By Randal C. Hill
In the summer of 1973, Bobby “Boris” Pickett’s original “Monster Mash” reached the American Top 10 for a second time. Pickett sang lead with a Hollywood band called the Cordials. One evening, while performing the old Diamonds’ hit “Little Darlin,’ he delivered the song’s monologue in the voice of Boris Karloff. The audience loved it, and Pickett and bandmate Lenny Capizzi soon decided that such nonsense could become a Halloween novelty tune.
The original title was “Monster Twist,” but at the time Chubby Checker’s “The Twist” was fading and being overtaken by DeeDee Sharp’s dance hit “Mashed Potato Time,” so the lyrics were altered accordingly:
I was working in the lab late one night // When my eyes beheld an eerie sight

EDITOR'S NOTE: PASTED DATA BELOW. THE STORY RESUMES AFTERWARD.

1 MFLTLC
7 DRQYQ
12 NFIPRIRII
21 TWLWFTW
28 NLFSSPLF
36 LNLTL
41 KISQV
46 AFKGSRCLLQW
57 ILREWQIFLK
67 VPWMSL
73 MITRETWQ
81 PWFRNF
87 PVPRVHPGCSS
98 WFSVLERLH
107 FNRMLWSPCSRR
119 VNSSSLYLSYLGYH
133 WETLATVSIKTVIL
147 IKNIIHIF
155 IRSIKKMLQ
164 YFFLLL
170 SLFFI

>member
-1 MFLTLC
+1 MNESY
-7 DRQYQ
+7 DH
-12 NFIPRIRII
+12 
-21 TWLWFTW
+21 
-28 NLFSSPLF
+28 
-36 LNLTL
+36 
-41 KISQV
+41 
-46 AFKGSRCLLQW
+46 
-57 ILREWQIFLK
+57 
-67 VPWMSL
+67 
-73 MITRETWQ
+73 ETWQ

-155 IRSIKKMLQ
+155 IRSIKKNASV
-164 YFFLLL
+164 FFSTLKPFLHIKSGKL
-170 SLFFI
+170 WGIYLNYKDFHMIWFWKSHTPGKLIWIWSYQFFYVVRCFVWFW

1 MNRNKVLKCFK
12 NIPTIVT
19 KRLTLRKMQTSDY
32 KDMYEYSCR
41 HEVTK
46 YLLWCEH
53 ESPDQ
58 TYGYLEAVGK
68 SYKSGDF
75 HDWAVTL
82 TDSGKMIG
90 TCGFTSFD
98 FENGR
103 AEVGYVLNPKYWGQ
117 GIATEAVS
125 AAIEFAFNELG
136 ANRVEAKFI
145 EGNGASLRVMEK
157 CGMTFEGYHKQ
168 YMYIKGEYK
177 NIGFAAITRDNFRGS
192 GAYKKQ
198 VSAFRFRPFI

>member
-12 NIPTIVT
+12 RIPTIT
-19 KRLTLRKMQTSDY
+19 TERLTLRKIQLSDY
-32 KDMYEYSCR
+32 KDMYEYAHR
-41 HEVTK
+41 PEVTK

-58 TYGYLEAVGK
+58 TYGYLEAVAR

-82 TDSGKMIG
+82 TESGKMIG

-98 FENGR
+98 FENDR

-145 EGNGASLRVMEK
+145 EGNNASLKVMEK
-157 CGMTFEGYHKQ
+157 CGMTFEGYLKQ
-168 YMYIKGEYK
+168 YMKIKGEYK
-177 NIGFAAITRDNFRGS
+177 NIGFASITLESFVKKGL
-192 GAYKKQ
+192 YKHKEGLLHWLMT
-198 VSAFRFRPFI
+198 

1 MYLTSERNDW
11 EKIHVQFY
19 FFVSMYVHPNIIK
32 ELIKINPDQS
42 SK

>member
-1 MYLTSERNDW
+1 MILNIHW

For my monster from his slab began to rise // And suddenly to my surprise
(He did the Mash) // He did the Monster Mash
(He did the Mash) // It was a graveyard smash
In Pickett’s takeoff of Mary Shelley’s creation, a benevolent monster throws a dance party with other horror-based creatures of lore (Dracula, the Wolfman…). The song came to the attention of Gary S. Paxton, a Los Angeles record producer who had created his own label, Garpax Records.
Paxton devised the sound effects for the one-hour recording session. A coffin lid creaking open was created by pulling a nail out of wood. A bubbling cauldron was really a straw in a glass of water. Chains falling onto the studio floor provided the clatter of clanking shackles.
A hastily assembled Garpax album — “The Original Monster Mash” — climbed into the LP Top 20 and included such blessedly-now-forgotten tracks as “Blood Bank Blues,” “Graveyard Shift,” “Transylvania Twist,” and “Me and My Mummy.”
Pickett claimed that “Monster Mash” sold 4 million copies. “I’ve been paid,” he said, “so I’m gonna believe it.”